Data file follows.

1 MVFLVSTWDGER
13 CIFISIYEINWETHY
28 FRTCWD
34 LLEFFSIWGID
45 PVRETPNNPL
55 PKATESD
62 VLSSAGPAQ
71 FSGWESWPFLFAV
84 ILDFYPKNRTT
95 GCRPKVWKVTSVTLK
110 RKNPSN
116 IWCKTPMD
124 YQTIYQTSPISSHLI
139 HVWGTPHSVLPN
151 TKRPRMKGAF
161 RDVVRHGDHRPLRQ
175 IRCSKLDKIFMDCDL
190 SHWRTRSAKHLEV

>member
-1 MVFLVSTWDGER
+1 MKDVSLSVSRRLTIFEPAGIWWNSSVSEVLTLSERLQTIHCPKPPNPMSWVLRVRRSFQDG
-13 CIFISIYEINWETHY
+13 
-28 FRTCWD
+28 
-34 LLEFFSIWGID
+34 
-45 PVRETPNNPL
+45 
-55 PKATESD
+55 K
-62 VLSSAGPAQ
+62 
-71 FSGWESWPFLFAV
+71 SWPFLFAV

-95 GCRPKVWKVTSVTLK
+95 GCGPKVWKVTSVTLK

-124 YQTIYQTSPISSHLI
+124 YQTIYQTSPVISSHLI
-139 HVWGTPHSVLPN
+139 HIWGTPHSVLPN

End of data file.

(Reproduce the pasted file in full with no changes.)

1 MVFLVSTWDGER
13 CIFISIYEINWETHY
28 FRTCWD
34 LLEFFSIWGID
45 PVRETPNNPL
55 PKATESD
62 VLSSAGPAQ
71 FSGWESWPFLFAV
84 ILDFYPKNRTT
95 GCRPKVWKVTSVTLK
110 RKNPSN
116 IWCKTPMD
124 YQTIYQTSPISSHLI
139 HVWGTPHSVLPN
151 TKRPRMKGAF
161 RDVVRHGDHRPLRQ
175 IRCSKLDKIFMDCDL
190 SHWRTRSAKHLEV

>member
-1 MVFLVSTWDGER
+1 MKDVSLSVSRRLTIFEPAGIWWNSSVSEVLTLSERLQTIHCPKPPNPMSWVLRVRRSFQDG
-13 CIFISIYEINWETHY
+13 
-28 FRTCWD
+28 
-34 LLEFFSIWGID
+34 
-45 PVRETPNNPL
+45 
-55 PKATESD
+55 K
-62 VLSSAGPAQ
+62 
-71 FSGWESWPFLFAV
+71 SWPFLFAV

-95 GCRPKVWKVTSVTLK
+95 GCGPKVWKVTSVTLK

-124 YQTIYQTSPISSHLI
+124 YQTIYQTSPVISSHLI
-139 HVWGTPHSVLPN
+139 HIWGTPHSVLPN